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Coconut and Gmelina Cropping System

By Pinoy Farmer | August 7, 2009
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The coconut – based agroforestry system involving coconut + gmelina (Gmelina arborea Roxb.) interplanting under leaf pruned coconut is a scheme to save the coconut industry from being a sunset industry by providing a practical substitute to the cutting of coconut trees.

Gmelina arborea is a fast growing forest tree planted to produce wood for light construction, crafts, decorated veneers, pulp, fuel/charcoal, furnitures etc.

Coconut leaf pruning (CLP) involves the removal or pruning of coconut leaves to allow adequate sunlight for normal development and high yield of perennial and annual coconut intercrops.

Procedure

1. The existing bearing coconut are pruned from leaf 23 (with the oldest harvestable bunch and below, maintaining 22 living leaf fronds every nut harvest.

Fig. 1. Coconut leaf pruning (CLP) from leaf # 23 (1a) in contrast to no CLP (1b)

2. Plant two (2) rows of gmelina seedlings at 3 x 3 m in between two rows of coconut trees. Fertilize gmelina plants with 14-14-14 following these rates:

Age of plants Rate of 14-14-14/tree (g)
3 mos from planting 5

3. Pruned the lateral branches of 1-3 years  old gmelina trees below 3 m height to  promote straight and bigger trunks.

4. Harvest 25% of the total gmelina planting  at the 3rd year for banana props, fuel;  another 25% on the 6th year and the  remaining 50% on the 10th year for lumber  (wood) and fuel purposes.

Advantages of the Technology

  1. Improved vegetative (more pruned branches and bigger trunks) and yield (lumber) could be produced from gmelina planted under leaf pruned bearing tall coconuts.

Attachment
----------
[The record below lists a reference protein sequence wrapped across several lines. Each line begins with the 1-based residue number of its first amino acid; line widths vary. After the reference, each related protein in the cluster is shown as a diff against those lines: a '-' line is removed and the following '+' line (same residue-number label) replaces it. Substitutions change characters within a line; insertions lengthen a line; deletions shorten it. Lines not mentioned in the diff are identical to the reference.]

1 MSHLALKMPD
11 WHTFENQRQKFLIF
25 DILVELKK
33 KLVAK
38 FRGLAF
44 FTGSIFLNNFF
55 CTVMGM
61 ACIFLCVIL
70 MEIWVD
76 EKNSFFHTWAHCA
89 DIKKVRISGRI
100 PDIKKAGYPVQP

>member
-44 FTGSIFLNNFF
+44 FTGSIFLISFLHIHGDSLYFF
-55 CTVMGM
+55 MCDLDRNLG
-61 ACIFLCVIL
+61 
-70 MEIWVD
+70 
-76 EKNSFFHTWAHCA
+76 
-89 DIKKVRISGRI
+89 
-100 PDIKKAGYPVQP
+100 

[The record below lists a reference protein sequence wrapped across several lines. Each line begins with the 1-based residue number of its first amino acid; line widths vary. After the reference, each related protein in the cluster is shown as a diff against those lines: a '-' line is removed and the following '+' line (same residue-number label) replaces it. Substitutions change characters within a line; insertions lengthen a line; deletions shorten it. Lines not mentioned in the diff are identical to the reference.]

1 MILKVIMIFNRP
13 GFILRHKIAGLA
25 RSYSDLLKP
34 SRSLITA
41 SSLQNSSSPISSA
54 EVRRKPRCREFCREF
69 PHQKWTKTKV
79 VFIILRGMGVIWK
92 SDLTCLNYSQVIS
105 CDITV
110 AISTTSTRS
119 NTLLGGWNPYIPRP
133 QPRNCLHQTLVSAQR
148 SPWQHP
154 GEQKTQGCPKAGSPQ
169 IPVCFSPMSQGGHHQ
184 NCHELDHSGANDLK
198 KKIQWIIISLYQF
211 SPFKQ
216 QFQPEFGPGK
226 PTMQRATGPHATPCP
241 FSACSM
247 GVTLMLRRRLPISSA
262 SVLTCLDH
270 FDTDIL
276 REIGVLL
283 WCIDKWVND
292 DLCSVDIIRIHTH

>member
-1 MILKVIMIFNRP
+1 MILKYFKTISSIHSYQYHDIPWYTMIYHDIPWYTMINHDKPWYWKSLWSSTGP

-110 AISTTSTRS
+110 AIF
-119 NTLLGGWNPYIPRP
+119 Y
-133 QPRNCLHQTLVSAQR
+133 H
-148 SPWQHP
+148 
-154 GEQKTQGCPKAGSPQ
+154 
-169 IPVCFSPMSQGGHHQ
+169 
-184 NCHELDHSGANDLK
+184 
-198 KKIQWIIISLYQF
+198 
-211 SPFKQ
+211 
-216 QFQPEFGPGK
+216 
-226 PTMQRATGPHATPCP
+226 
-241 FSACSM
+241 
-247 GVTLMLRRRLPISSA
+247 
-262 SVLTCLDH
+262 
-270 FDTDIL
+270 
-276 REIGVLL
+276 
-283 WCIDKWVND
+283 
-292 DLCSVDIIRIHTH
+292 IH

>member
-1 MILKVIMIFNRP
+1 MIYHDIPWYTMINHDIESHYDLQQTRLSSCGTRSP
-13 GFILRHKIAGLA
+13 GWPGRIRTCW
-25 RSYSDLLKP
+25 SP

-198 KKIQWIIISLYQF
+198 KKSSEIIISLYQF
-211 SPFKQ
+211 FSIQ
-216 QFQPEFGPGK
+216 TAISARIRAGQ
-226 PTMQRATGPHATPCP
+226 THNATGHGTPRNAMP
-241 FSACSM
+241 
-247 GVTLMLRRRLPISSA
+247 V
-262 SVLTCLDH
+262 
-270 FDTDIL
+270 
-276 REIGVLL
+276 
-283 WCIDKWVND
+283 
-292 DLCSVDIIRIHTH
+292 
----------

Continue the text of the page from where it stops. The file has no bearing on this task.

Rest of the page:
2. Gmelina provides for other beneficial uses such as fodder (leaves) for animals, silkworms; as folk medicine (root and bark decoction) good for abdominal tumor, blood disorder, diabetes, fever, etc. and its flowers produced good quality honey.
  3. Leaf fronds pruned from coconuts can be used as raw materials in handicraft cottage industry products such as baskets, seat cover, brooms and as fuel/charcoal.
  4. Increased net farm income from gmelina products (as lumber, construction materials, carvings, furnitures) and its by-products (branches as fuel).
  5. Intercropping gmelina under tall bearing coconuts prevents the cutting of coconut trees for lumber/timber purposes.

Myth and Truths uncovered about  gmelina planting under coconut

  1. On water – depleting capacity – Gmelina  thru thick litter it forms at its base, increases  the water –absorbing and water-holding  capacity of the soil. There was no difference  in soil moisture content on areas near gmelina and near coconut trees.
  2. On soil acidity – Soil pH at plots with and  without gmelina showed statistically the  same level of pH indicating that gmelina does  not cause acidity of the soil.
  3. On allelophatic effect – no harmful or  inhibiting effect on the growth of another  plant, i.e. coconut was observed.
  4. On depletion of organic matter – There  was an increase in organic matter content in  plots planted to gmelina possibly due to the  accumulation of shedded leaves of gmelina  on the soil, thus adding to the organic matter content of the soil.

Source: pca.da.gov.ph, bpi.da.gov.ph

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